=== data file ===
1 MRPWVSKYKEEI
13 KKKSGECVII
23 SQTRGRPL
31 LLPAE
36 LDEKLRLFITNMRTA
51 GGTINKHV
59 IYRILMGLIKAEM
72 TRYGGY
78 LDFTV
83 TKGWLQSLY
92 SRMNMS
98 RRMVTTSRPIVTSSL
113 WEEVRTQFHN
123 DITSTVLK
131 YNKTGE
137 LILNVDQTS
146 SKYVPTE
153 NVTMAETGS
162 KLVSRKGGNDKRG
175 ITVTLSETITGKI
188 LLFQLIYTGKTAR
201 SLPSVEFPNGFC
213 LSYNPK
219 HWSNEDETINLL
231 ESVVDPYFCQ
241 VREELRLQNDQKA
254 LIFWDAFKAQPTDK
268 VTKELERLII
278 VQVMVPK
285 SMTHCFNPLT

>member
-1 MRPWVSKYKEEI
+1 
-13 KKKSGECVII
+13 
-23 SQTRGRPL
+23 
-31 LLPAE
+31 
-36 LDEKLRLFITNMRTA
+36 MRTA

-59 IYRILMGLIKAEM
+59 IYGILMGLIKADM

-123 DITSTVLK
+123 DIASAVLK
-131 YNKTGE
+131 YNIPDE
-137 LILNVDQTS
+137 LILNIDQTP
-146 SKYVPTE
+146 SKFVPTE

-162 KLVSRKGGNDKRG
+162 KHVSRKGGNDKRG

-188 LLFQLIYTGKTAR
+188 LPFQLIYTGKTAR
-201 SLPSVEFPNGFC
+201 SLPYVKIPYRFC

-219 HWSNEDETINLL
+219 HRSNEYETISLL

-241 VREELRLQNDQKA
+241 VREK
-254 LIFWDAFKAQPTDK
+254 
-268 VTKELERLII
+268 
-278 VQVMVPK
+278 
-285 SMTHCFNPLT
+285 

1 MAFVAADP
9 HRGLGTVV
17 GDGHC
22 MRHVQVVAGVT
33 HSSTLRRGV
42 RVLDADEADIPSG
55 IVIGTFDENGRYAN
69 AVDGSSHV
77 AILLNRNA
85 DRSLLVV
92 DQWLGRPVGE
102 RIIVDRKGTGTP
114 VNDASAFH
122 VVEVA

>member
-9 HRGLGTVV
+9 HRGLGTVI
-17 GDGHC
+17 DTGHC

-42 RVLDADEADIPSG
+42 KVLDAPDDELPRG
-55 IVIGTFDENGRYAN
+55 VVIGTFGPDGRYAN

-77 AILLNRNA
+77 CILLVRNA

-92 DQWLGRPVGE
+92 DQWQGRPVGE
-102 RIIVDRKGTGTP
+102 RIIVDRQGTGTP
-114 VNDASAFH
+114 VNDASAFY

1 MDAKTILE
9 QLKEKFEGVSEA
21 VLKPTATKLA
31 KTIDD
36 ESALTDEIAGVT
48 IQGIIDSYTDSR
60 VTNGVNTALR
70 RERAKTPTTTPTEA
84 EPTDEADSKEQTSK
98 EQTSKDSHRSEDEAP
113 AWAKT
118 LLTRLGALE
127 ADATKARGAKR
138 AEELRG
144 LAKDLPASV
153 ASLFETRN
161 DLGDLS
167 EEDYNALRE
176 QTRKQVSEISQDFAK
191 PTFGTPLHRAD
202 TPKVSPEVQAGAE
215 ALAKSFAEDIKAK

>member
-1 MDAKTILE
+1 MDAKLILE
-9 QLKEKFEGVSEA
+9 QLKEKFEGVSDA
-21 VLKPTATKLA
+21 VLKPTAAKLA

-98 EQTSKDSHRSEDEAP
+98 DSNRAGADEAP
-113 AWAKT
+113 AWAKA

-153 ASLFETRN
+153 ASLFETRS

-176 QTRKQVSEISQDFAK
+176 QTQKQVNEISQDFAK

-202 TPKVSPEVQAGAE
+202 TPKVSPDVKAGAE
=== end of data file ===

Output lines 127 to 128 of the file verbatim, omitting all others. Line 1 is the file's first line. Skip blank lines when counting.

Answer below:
+9 QLKEKFEGVSDA
-21 VLKPTATKLA